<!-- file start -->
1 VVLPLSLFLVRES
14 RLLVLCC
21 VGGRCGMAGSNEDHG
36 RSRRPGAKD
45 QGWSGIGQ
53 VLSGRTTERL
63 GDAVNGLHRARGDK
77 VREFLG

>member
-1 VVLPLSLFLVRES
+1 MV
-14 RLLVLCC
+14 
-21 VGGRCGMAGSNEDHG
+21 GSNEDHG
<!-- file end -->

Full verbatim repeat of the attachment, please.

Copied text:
1 VVLPLSLFLVRES
14 RLLVLCC
21 VGGRCGMAGSNEDHG
36 RSRRPGAKD
45 QGWSGIGQ
53 VLSGRTTERL
63 GDAVNGLHRARGDK
77 VREFLG

>member
-1 VVLPLSLFLVRES
+1 MV
-14 RLLVLCC
+14 
-21 VGGRCGMAGSNEDHG
+21 GSNEDHG